Rain Gutter Antenna
41 Countries in 5 Hours with 100 Watts into a Rain Gutter!
by Jack Ciaccia, WMØG
I decided to try the ARRL International CW DX Contest from my new, super stealthy HF radio setup… let me explain.
My HF rig is an ICOM 745 and a Dentron trans match running 100w but my antenna system is a little unusual, though. After I moved to my new QTH in Lafayette, CO, I tried to put up my trusty old Butternut HF6VX Vertical. I am located in a covenant controlled neighborhood and thought the vertical would suffice as it is ground-mounted and is not taller than my house. But, the local neighborhood HOA “watchdog” showed up at my front door about one week after I put it up and reminded me about the HOA rules of NO OUTSIDE ANTENNAS! It turns out, she lives in the house directly in back of me and can see the antenna from her dining room window—my typical luck! Well, not to put the nice radial system I had recently “planted” to waste, I started to think about some alternative, stealthy antenna designs.
I noticed the rain gutters and downspouts of my house. They were aluminum and brand new so they probably made contact continuously. The downspout section is about 25 feet high and it connects to a horizontal gutter run which is 35 feet long. Hmmm… 60 feet of conductive material in an inverted ‘L’ Marconi type design and ready-made! I’d heard of Hams loading up their rain gutters before but never thought that I would be relegated to this option myself. I ran a 50-foot piece of RG-8X out from the “shack” to the bottom of the drain spout. I drilled a hole in the drain pipe and attached a sheet metal screw. To this screw, I attached the center conductor of the RG-8X coax. The shield side of the coax was then soldered to the ground radial leads. The ground radial system consists of 10 random lengths of 4 conductor antenna rotor cable buried in the lawn and the ends of three of these radials are also screwed into my basement’s metal window wells too.
I tested the stealth antenna with my MFJ antenna analyzer to see if there were any inherent resonant points on this system. There were a few spots where the “Rain Gutter Antenna” was under 2:1 SWR.
Coincidentally, these occurred at the top of the 75-meter band and again in the middle of the 15-meter band… “Life is good”. Time to attach it to the trans match and HF rig and “fire it up”. It loaded up nicely on 75 meters so I thought I would try to check into one of my favorite WAS nets, the GERATOL Net on 3.768 MHz. Net control was in Indiana and had no problem hearing me. As the net went on, Yardley Beers, WØJF, a local, also checked in and now I had a reference station for reported signal strengths. The signal reports Yardley was getting from the same stations we worked were very similar to mine, although once in a while he would be an S unit above me. Not too bad, considering he was using a well-designed trap vertical for 75 meters.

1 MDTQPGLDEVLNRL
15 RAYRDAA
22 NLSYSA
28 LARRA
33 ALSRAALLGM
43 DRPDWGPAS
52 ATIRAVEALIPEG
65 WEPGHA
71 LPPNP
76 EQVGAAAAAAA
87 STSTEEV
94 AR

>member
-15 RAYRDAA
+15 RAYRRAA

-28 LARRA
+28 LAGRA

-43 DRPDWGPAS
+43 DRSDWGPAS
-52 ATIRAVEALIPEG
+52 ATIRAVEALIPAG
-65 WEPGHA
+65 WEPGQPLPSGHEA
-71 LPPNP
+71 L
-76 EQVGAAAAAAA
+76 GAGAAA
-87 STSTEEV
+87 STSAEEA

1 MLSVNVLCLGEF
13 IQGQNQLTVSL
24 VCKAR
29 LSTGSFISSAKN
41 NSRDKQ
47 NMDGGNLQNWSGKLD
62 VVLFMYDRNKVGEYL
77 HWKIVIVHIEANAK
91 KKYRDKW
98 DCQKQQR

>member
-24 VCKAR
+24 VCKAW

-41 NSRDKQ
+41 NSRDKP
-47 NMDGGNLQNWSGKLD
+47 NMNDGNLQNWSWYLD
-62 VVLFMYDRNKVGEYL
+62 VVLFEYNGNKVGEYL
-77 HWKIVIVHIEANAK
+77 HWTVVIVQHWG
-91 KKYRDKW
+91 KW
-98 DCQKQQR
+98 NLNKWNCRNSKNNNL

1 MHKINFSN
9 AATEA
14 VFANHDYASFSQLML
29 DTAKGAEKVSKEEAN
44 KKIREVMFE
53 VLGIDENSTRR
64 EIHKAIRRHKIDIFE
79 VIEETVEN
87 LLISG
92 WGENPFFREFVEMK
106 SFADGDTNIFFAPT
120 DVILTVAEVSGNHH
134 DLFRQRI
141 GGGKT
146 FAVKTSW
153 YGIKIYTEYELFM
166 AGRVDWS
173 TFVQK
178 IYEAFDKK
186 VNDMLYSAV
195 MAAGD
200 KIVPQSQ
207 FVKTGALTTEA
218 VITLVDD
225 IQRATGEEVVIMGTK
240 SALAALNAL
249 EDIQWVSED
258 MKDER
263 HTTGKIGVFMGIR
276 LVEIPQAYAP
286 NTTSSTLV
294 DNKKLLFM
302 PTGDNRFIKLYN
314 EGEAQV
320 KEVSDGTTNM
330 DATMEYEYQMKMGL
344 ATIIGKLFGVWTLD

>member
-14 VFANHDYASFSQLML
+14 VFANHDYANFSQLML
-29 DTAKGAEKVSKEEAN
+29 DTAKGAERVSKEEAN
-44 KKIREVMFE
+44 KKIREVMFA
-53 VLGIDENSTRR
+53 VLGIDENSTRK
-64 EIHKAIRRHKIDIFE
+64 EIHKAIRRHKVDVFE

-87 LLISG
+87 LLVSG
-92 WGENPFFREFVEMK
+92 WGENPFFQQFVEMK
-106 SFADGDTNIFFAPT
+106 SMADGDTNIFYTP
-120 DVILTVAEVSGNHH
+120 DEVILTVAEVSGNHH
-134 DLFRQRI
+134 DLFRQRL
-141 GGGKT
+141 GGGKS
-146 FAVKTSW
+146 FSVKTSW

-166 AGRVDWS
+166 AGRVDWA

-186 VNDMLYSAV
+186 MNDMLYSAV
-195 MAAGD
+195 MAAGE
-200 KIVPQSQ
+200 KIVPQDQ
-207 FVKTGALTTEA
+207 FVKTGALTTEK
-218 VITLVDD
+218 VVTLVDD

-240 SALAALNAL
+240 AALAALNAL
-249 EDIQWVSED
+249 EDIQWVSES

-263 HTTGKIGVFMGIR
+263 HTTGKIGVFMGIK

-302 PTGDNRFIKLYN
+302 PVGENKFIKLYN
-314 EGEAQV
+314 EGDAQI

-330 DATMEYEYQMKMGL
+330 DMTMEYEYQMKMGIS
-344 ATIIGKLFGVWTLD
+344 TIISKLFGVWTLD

So now I had some confidence in my antenna system and decided to try the DX contest. This would be a difficult test due to the pile-ups on the DX stations. Fortunately, though, the contest DX stations have some excellent antennas and operators. I worked all bands 80M to 10M. As I said in the title, I worked 41 different countries in 5 hours of operating time on all bands. I was selective in who I called too. I worked 78 total “band countries” and made 97 contacts. Most of these stations answered on my first call. I also made sure to “zero beat” right on top of their frequency before I called.
I spent about half of my 5 hours on 40M and worked 28 different countries there in the evening. In one hour on 20M, I worked 20 more countries; one hour on I5M yielded 14; 15 minutes on 10M another 9 countries; and about 15 minutes on 75M with 7 more. Of course, I had duplicated some of the same countries on these different bands, but the totally different countries worked was 41. 12 of these countries were in Central America and the Caribbean, 6 in South America, 14 in Central and Eastern Europe, 3 in the South Pacific, 2 in Asia, 1 in Africa, 1 in Antarctica, plus Alaska and Hawaii.
No doubt, the “wile and guile” I’ve learned over my many years of DXing played a small part in my getting through, but the “Rain Gutter Antenna”, I thought, played pretty well too. If I had known this antenna was going to perform so well, I would have planned to work the entire contest and attempt to achieve a DXCC country count! I’ve written this article in hopes of inspiring other Hams living under similar conditions to look around at the possibilities of not-so-typical antenna designs and give HF and DXing a try. There are many ways of devising a stealthy antenna and many books have been written on the subject. The satisfaction of making a QSO under not-so-ideal conditions is a lot more gratifying than working DX with a KW and a multi-element array at 150+ feet. Ask anyone who works QRP! Plus, working under adverse conditions hones up your operating skills and then, when you do have a better antenna farm, you will probably be a better operator as well.
The feed to the rain gutter is barely visible in these photos as well as the braided connection to the radials.
The rain gutter antenna has a vertical component approximately 25′ high and extends horizontally across the roofline for 35′.